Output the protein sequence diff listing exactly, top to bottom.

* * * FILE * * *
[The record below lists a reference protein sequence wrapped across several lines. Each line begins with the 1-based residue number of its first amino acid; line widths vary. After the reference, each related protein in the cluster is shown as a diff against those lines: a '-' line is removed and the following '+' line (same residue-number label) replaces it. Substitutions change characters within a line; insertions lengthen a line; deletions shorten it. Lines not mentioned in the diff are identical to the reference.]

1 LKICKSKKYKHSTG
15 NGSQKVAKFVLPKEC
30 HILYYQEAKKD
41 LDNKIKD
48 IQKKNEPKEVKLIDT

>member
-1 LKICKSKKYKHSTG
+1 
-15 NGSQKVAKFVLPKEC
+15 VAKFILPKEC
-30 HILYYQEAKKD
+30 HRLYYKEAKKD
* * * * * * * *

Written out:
[The record below lists a reference protein sequence wrapped across several lines. Each line begins with the 1-based residue number of its first amino acid; line widths vary. After the reference, each related protein in the cluster is shown as a diff against those lines: a '-' line is removed and the following '+' line (same residue-number label) replaces it. Substitutions change characters within a line; insertions lengthen a line; deletions shorten it. Lines not mentioned in the diff are identical to the reference.]

1 LKICKSKKYKHSTG
15 NGSQKVAKFVLPKEC
30 HILYYQEAKKD
41 LDNKIKD
48 IQKKNEPKEVKLIDT

>member
-1 LKICKSKKYKHSTG
+1 
-15 NGSQKVAKFVLPKEC
+15 VAKFILPKEC
-30 HILYYQEAKKD
+30 HRLYYKEAKKD